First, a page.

Horton, R., G. Yohe, W. Easterling, R. Kates, M. Ruth, E. Sussman, A. Whelchel, D. Wolfe, and F. Lipschultz, 2014: Ch. 16: Northeast. Climate Change Impacts in the United States: The Third National Climate Assessment, J. M. Melillo, Terese (T.C.) Richmond, and G. W. Yohe, Eds., U.S. Global Change Research Program, 371-395. doi:10.7930/J0SF2T3P.
Beck, B. Gilmer, A. W. Whelchel, Z. Ferdaña, J. Stone, G. Raber, C. Shepard and I. Meliane. In press. Using interactive decision support to integrate coast hazard mitigation and ecosystem services in Long Island Sound, New York and Connecticut USA. In Renaud, F. (Ed). Linkages between Ecosystems, Livelihoods and Disaster Risk Reduction, UNU Press, Bonn.
Gilmer, B. and Z. Ferdaña. 2012. Developing a Framework for Assessing Coastal Vulnerability to Sea Level Rise in Southern New England, USA, in K. Otto-Zimmermann (ed.), Resilient Cities 2: Cities and Adaptation to Climate Change Proceedings of the Global Forum 2011, Local Sustainability 2, © Springer Science+Business Media B.V. 2012.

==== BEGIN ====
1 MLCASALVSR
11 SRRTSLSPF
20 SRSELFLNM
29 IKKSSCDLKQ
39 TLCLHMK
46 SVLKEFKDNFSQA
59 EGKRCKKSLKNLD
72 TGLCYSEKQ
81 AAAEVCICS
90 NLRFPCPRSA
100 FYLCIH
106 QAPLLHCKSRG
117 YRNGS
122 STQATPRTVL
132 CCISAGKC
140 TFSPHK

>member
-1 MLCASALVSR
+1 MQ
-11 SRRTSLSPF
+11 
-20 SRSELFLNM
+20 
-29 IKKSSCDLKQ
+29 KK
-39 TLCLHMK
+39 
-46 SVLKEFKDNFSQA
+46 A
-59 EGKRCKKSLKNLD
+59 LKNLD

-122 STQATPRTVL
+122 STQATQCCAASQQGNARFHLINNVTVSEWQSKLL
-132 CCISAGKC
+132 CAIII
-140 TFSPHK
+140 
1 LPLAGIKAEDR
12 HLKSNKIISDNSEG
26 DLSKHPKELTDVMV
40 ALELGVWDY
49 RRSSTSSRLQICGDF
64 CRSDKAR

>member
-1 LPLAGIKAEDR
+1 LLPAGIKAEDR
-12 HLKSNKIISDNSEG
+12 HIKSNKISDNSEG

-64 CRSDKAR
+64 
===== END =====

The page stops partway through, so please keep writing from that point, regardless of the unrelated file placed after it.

Shepard, C., V. N. Agostini, B. Gilmer, T. Allen, J. Stone, W. Brooks, M. W. Beck. 2012. Evaluating alternative future sea-level rise scenarios. Natural Hazards (2012) 63:1223–1224.
Shepard, C., V. N. Agostini, B. Gilmer, T. Allen, J. Stone, W. Brooks, M. W. Beck. 2012. Assessing future risk: quantifying the effects of sea level rise on storm surge risk for the southern shores of Long Island, New York. Natural Hazards 60:727–745.
Ferdaña, Z., S. Newkirk, A.W. Whelchel, B. Gilmer, M.W. Beck. Building Interactive Decision Support to Meet Management Objectives for Coastal Conservation and Hazard Mitigation on Long Island, New York, USA, in Andrade Pérez, A., Herrera Fernandez, B. and Cazzolla Gatti, R. (eds.) (2010). Building Resilience to Climate Change: Ecosystem-based adaptation and lessons from the field. Gland, Switzerland: IUCN. 72-87.
Connecticut specific reports and assessments
The Digital Coast partnership is an effort led by the National Oceanic and Atmospheric Administration (NOAA) Coastal Services Center. The Digital Coast is used to address timely coastal issues, including land use, coastal conservation, hazards, marine spatial planning, and climate change. Partners in this effort include the Association of State Floodplain Managers, Coastal States Organization, National Association of Counties, National States Geographic Information Council, and The Nature Conservancy. Case studies on the Digital Coast website feature more about the methods taken in Long Island Sound:
NOAA's Office of Ocean and Coastal Resource Management